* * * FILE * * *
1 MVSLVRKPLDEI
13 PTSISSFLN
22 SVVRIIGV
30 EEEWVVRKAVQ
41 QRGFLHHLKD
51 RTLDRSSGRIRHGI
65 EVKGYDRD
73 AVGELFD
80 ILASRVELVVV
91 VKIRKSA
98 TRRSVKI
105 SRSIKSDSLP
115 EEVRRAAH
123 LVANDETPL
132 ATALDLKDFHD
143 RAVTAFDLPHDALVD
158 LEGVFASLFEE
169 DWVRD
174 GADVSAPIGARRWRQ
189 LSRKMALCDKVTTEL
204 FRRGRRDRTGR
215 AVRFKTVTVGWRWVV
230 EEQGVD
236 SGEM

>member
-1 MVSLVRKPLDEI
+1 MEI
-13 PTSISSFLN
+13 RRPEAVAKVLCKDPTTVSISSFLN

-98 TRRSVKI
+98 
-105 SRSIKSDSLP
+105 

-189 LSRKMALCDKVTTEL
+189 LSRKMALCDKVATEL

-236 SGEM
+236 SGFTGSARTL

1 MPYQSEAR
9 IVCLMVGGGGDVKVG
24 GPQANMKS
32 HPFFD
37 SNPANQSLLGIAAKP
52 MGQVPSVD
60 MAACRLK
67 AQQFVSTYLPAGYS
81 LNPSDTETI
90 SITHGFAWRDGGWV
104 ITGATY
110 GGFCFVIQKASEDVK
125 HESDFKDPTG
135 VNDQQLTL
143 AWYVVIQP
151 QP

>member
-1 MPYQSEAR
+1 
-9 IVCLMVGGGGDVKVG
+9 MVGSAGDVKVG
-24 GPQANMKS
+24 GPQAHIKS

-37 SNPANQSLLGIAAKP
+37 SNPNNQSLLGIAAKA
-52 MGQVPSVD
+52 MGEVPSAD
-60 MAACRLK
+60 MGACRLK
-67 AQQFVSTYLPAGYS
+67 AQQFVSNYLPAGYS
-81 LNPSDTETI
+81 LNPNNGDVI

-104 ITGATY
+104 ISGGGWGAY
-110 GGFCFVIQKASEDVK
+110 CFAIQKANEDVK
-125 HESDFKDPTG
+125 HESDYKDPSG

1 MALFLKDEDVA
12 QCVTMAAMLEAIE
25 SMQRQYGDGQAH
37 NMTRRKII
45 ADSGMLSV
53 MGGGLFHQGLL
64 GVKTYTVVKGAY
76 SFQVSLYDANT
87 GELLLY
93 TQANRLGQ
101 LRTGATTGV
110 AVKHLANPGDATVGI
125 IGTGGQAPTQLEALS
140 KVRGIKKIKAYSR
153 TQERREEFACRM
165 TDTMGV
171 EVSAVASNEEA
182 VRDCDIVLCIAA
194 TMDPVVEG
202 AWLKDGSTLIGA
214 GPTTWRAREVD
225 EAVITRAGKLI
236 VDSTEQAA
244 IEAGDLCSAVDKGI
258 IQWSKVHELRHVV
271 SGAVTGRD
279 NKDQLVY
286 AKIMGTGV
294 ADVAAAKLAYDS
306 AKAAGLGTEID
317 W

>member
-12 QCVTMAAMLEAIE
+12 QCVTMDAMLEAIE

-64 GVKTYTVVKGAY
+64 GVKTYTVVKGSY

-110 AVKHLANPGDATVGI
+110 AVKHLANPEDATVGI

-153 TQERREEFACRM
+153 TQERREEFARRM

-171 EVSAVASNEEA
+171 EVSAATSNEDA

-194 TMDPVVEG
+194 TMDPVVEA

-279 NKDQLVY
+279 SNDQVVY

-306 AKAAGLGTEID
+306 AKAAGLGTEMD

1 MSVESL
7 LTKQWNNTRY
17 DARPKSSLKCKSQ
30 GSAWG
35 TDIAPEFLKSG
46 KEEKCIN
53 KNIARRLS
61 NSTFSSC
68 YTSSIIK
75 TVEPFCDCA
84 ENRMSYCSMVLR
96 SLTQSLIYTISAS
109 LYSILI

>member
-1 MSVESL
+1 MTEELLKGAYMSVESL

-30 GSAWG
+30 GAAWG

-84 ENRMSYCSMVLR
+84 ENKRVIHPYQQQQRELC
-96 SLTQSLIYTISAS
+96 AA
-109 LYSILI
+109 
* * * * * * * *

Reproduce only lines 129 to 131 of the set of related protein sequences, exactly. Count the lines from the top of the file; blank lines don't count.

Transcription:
35 TDIAPEFLKSG
46 KEEKCIN
53 KNIARRLS